United States and Canada 0.768 0.491 0.264 0.189 No
Western Europe 0.398 0.111 0.256 0.164 No
Oosterhof and Todorov’s valence–dominance model was judged to have been replicated in a given world region if the first factor had a loading >0.7 with trustworthiness and <0.5 with dominance and the
second factor had a loading >0.7 with dominance and <0.5 with trustworthiness.
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these mean ratings to PCA with orthogonal components and no rotation, as
Oosterhof and Todorov did (code 2.1.3). Using the criteria they reported, we retained
and interpreted components with eigenvalues greater than 1.0 (code 2.1.3.1).
Criteria for replicating Oosterhof and Todorov’s valence–dominance model. We
used multiple sources of evidence to judge whether Oosterhof and Todorov’s
valence–dominance model replicated in a given world region. First, we examined
the solution from the PCA conducted in each region and determined whether
Oosterhof and Todorov’s primary pattern replicated according to three criteria: (1)
the first two components had eigenvalues greater than 1.0; (2) the first component
(that is, the one explaining more of the variance in ratings) correlated strongly with
trustworthiness (r > 0.7) and weakly with dominance (r < 0.5); and (3) the second
component (that is, the one explaining less of the variance in ratings) correlated
strongly with dominance (r > 0.7) and weakly with trustworthiness (r < 0.5). If the
solution in a world region met all three of these criteria, we concluded that the
primary pattern of the model replicated in that region (code 2.1.3.3).
In addition to reporting whether the primary pattern was replicated in each
region, we also reported Tucker’s coefficient of congruence39,40. The congruence
coefficient, ϕ, ranges from 1 to 1 and quantifies the similarity between two
vectors of loadings41. It is:
ϕx;yð Þ¼
Px
i
y
i
ffiffiffiffiffiffiffiffiffiffiffiffiffiffiffiffiffiffi
Px
2
iPy
2
i
p
where xi and yi are the loadings of variable i (i = 1, , n number of indicators
in the analysis) onto factors x and y, respectively. For the purposes of the current
research, we compared the vector of loadings from the first component from
Oosterhof and Todorov with the vector of loadings from the first component
estimated from each world region. We repeated this analysis for the second
component. This produced a standardized measure of component similarity for
each component in each world region that was not sensitive to the mean size of the
loadings42. Furthermore, this coefficient was fitting for the current study because
it does not require an apriori specification of a factor structure for each group, as
would be needed if we were to compare the factor structures in a multiple-group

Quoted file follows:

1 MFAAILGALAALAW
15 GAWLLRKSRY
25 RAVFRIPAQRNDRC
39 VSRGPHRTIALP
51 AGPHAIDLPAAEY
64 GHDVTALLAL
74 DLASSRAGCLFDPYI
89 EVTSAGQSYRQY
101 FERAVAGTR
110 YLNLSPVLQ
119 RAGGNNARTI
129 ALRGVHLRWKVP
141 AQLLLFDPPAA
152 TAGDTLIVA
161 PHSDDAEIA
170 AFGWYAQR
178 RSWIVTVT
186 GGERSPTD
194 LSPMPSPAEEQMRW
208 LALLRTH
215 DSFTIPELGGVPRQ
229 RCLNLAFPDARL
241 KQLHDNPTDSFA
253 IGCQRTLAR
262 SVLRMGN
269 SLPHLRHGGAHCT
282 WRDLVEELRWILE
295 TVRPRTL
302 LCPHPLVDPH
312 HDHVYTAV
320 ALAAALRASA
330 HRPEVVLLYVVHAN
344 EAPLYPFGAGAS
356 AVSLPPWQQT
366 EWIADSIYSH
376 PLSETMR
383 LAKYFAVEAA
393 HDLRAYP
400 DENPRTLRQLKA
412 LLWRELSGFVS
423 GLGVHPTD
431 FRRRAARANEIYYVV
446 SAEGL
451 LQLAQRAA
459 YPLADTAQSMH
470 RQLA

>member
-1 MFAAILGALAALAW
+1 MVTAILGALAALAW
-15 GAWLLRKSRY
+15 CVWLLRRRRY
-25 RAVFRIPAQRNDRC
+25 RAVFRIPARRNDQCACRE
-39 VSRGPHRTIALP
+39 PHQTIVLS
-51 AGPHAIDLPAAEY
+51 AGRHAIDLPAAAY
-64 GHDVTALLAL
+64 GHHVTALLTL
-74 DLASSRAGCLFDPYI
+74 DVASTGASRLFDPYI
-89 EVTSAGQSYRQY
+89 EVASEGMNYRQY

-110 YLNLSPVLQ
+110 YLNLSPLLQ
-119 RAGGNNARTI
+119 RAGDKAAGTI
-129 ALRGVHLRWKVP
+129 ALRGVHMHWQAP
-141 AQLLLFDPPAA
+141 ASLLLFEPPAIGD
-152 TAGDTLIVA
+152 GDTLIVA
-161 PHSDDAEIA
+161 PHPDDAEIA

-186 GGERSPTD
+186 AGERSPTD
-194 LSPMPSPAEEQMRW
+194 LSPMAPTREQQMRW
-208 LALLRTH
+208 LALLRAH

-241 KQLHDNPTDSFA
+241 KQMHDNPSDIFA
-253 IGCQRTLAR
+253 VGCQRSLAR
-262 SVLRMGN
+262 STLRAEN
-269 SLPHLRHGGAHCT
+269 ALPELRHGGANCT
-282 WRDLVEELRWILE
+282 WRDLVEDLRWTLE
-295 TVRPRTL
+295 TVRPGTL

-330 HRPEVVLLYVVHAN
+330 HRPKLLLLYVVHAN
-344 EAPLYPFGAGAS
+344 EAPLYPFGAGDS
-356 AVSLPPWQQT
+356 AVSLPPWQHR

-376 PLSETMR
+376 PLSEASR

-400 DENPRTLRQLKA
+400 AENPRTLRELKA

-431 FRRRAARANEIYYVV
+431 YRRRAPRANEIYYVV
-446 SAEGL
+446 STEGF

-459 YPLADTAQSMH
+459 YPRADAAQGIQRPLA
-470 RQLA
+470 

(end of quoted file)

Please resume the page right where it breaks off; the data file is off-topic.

confirmatory factor analysis. Following previous guidelines42, we concluded that
the components reported by Oosterhof and Todorov were not similar to those
estimated in a given world region if the coefficient was <0.85, were fairly similar if
it was between 0.85 and 0.94 and were equal if it was >0.95 (code 2.1.4).
Thus, we reported whether the solution had the same primary pattern that
Oosterhof and Todorov found and quantified the degree of similarity between
each component and the corresponding component from Oosterhof and Todorov’s
work. This connects to our competing predictions.
Prediction 1 (the valence–dominance model applies to all world regions) was
supported if the solution from the PCA conducted in each region satisfied all of the
criteria described above. Specifically, the primary pattern was replicated and the
components had at least a fair degree of similarity as quantified by a value of ϕ of
0.85 or greater.
Prediction 2 (the valence–dominance model applies in Western-world
regions but not other world regions) was supported if the solutions from the
PCA conducted in Australia and New Zealand, the United States and Canada,
Scandinavia, the United Kingdom and Western Europe, but not Africa, Asia,
Central America and Mexico, Eastern Europe, the Middle East or South America,
satisfied the criteria described above.
Exclusions. Data from raters who failed to complete all 120 ratings in the first
block of trials or who provided the same rating for 75% or more of the faces were
excluded from the analyses (codes 1.5.1, 1.5.3 and 1.5.5).
Data quality checks. Following previous research testing the valence–dominance
model1214, data quality was checked by separately calculating the inter-rater
agreement (indicated by Cronbach’s α and test–retest reliability) for each trait in every
world region (code 2.1.1). A trait was only included in the analysis for that region if